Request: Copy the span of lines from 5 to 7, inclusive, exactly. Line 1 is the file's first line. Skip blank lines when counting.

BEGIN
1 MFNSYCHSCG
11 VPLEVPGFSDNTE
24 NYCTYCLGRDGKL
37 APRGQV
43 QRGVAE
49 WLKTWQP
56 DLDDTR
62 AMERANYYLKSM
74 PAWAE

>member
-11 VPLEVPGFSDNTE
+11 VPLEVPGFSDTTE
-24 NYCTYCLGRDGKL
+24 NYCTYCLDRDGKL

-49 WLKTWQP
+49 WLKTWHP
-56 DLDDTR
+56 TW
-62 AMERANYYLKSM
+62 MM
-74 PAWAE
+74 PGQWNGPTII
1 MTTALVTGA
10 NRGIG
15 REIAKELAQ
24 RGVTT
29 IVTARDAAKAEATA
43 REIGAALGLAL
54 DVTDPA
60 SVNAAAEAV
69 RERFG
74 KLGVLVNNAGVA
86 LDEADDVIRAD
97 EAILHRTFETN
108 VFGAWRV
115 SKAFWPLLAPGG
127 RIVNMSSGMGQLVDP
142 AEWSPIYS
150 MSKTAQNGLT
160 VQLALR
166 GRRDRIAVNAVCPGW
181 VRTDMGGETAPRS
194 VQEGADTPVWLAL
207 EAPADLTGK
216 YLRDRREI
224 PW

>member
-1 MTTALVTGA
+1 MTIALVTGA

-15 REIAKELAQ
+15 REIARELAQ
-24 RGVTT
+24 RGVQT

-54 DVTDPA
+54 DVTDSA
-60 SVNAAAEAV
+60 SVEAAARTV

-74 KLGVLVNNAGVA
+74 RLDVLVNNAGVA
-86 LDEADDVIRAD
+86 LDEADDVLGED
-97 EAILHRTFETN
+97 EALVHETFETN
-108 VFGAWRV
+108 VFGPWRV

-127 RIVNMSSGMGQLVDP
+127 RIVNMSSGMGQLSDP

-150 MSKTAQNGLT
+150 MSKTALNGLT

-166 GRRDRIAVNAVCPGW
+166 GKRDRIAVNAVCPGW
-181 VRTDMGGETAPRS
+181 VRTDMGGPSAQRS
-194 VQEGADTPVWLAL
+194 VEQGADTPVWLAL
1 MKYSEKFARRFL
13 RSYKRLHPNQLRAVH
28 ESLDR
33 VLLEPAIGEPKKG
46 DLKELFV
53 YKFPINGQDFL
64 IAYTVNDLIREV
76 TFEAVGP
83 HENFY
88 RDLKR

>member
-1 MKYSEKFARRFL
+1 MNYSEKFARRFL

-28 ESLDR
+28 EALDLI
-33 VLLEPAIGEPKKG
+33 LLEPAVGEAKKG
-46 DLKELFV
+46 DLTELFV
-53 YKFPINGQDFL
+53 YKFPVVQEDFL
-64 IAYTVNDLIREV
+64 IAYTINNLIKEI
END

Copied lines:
43 QRGVAE
49 WLKTWQP
56 DLDDTR